Post by NCCS CEO Shelley Fuld Nasso
Today marks three years since my dear friend, Dr. Daniel Brent Whitworth, passed away at the age of 43, 19 months after being diagnosed with advanced kidney cancer. I met Brent on the first day of orientation week at Rice University in 1987. We became fast friends, had the same majors and many of the same classes, and were practically inseparable throughout our time at Rice. We remained close friends for the next 25 years until he died. I had the honor of speaking at his memorial service about what an extraordinary man Brent was.
After graduating with a major in political science and working as a buyer for a department store, Brent decided that his true calling was to be a doctor. He went back to school for the prerequisites, so that he could apply to medical school, and he completed medical school at the age of 33. Being a doctor meant the world to him. He was brilliant and compassionate and thorough. He took the time to get to know his patients, understand their concerns, and get to the bottom of issues that had gone undiagnosed previously. While he built a successful medical practice, he ensured that he had the time to devote to his patients. I loved talking to him about science and medicine and health policy – he never tired of answering my questions. Being a doctor was more than just a job to Brent, and it was about more than just science. It was a labor of love. One of his patients posted this comment on Brent’s Caring Bridge page: “The time, care and concern you showed each of us made all of us feel like friends, not just patients. That is a gift you have, to make everyone feel special.”
After his diagnosis, Brent tried to continue practicing medicine, even returning to work after major surgery with drains still in place. Being a doctor was his identity, and he wanted to get back to his patients. But ultimately, he could not keep up with the demands physically, and he made the difficult decision to leave his medical practice. We often talked about how the experience of being a patient would change how he practiced medicine, if he were able to return. He said it gave him a completely different perspective on what his patients were facing, physically, emotionally, spiritually.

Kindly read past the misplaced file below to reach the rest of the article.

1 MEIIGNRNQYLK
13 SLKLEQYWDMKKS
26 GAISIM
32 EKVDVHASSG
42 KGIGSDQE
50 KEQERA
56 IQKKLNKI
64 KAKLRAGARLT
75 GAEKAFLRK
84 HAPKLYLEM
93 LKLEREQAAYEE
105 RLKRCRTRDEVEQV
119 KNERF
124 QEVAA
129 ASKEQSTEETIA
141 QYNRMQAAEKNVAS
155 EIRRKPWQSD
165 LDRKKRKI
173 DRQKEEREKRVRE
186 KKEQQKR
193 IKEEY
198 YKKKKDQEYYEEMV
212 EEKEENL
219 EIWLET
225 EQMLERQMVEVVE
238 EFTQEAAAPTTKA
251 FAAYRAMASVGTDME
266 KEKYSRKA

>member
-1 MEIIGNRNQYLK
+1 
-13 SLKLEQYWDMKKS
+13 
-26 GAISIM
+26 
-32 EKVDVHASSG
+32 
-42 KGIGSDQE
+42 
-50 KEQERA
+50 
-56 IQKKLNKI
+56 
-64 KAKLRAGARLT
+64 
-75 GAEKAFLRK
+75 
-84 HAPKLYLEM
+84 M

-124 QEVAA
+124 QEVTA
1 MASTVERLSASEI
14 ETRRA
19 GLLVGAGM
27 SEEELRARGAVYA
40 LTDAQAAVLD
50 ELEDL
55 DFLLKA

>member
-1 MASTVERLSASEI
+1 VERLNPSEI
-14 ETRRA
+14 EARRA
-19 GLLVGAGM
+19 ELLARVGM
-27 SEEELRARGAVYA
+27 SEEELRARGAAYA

I miss Brent every day, and his memory motivates me in my work to make cancer care better for everyone touched by cancer. We need cures for cancer, so we do not have to lose our friends and loved ones at such a young age. I am grateful to our friends and colleagues in the cancer community who dedicate their efforts to raising money for research and advocating for research funding. At the same time, Brent’s experience made clear to me that while we pursue cures, and even when we find them, we must improve the experience of cancer care.
Brent was enrolled in a clinical trial, and although the drug was later rejected by the Food and Drug Administration, it may have helped Brent for some time. He had access to some of the top specialists and had surgery at an esteemed cancer center. But his experience with the cancer care system was not always positive. His symptoms were not well controlled in the last month of his life, and his quality of life suffered. He had the benefit of hospice care for only one week before his death, and I wish that he could have had more comfort, relief, and support – for himself and his family – toward the end of his life.
I keep a photo of the two of us, from a visit to the Dallas Arboretum in January 2012, on my desk, so I can keep him, and all patients and their families, front and center in my work every day.